Calaveras Big Trees State Park

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Calaveras Big Trees State Park, CA--Reveling Among the Giants

Jul 4, 2000 (Updated Aug 21, 2001)
Review by  
Rated a Very Helpful Review

Pros:beautiful Sequoia redwoods, easy to reach, Stanislaus river access

Cons:crowded, limited number of trails

The Bottom Line: Go revel among the Big Trees!

Calaveras Big Trees State Park is a great and convenient place to see giant Sequoia redwoods—the largest living things.

Sequoia redwoods are cousins of the coastal redwoods. The coastal redwoods tend to grow a bit taller, but the Sequoias distinguish themselves with their girth. We saw several 300 foot tall trees with diameters of 30 feet—massive cylinders of red-barked wood towering to the sky. The trees often have no branches below 100 feet and are topped with reasonably short gnarled branches (which can be 6 feet wide in their own right) and a bushy crown.

Sequoias really are Big Trees. They are an awesome sight.

Interestingly, Sequoia groves are neither as lush or as green as coastal redwood forests. In a Sequoia grove, there tends to be a lot of spaces between trees, and the ground cover isn’t as dense either. But Sequoia groves have that heavenly, indescribable “duff” smell even stronger than coastal redwood forests.

The Big Trees state park has many exemplars of the species grouped into 2 primary groves—the North and South.

The North Grove is hiked in a one-mile interpretative loop trail. Due to the short trail length, the grove’s proximity to Highway 4 and a number of in-park campgrounds, this trail tends to be oppressively crowded. Although some of the trees are incredible, I recommend that solitude-lovers skip the trail altogether or go very early or very late.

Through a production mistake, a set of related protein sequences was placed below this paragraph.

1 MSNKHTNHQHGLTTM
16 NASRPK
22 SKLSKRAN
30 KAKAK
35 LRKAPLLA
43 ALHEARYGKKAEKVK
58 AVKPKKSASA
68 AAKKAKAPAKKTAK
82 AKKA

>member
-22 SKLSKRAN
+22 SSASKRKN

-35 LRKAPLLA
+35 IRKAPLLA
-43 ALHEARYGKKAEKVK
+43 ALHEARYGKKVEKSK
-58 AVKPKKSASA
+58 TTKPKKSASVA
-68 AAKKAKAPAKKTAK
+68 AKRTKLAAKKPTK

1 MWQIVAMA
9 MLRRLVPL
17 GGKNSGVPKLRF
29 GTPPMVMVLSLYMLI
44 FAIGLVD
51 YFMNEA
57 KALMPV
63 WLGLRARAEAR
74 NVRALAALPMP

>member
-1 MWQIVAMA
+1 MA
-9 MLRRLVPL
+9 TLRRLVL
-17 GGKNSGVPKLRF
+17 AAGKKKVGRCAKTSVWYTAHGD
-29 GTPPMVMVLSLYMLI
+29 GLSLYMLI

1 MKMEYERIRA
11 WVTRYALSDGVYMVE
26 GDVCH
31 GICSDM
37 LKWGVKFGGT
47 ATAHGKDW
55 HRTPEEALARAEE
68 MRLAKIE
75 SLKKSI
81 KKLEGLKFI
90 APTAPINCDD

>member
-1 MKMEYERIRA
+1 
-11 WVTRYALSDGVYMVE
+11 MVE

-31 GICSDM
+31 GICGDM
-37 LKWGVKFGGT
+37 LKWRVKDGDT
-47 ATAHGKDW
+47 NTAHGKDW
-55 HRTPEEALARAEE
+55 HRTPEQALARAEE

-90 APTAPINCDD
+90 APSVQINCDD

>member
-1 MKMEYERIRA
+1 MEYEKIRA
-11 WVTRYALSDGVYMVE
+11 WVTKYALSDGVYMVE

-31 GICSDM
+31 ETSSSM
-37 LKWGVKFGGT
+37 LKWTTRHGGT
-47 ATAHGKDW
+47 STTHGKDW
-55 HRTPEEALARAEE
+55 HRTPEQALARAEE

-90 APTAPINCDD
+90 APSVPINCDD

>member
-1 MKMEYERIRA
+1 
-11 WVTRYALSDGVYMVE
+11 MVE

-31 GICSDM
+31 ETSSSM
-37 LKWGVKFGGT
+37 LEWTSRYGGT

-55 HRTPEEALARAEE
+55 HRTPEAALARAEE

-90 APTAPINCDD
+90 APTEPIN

The South Grove can be done in a 3.5 mile interpretative loop or a 5 mile loop plus spur to the Agassi tree (worth doing). Either way, this loop is significantly less crowded than the North Grove but the grove is a little sparser than the North Grove. Nevertheless, it’s a fabulous hike—as you round each bend, you see lots of green and brown and a single massive, imposing column of red. Each Sequoia is stunning and breath-taking, and it usually stops me dead in my tracks.

From the South Grove trail, you can also hike an extra 2.5 miles round-trip to the Bradley grove, which I’ve not done. Other trails in the park include the Lava Bluffs trail and a trail between the headquarters and the Stanislaus river which mostly parallels the road. We hiked the Lava Bluffs trail, which gets significantly fewer visitors than the 2 groves. The trail had some fine views of the Stanislaus river valley and had some flowers, but the lava bluffs weren’t that interesting and the trail overall was so-so.

There are several campgrounds in the park with hundreds of spaces. All of them were filled on the busy 4-day Fourth of July weekend 2000. Plan ahead!

The park is at about 5,000 feet and is located right off Highway 4 about 5 minutes east of Arnold. Note that it takes another 15-20 minutes to drive within the park to the South Grove. Road conditions are excellent (although both on Highway 4 and in the park, some roads are a little bumpy/twisty).

Overall, I’m surprised that such a large park has such a limited number of trails. But it’s quality that matters, not quantity. Hike out to a Sequoia of your choosing away from the crowds, lie under its canopy and gaze towards the heavens. While doing so, the quality v. quantity debate—and the crowds—won’t be on your mind.

For more information, see the official (but seemingly out of date) website at For a more up-to-date site, see

Recommend this product? Yes

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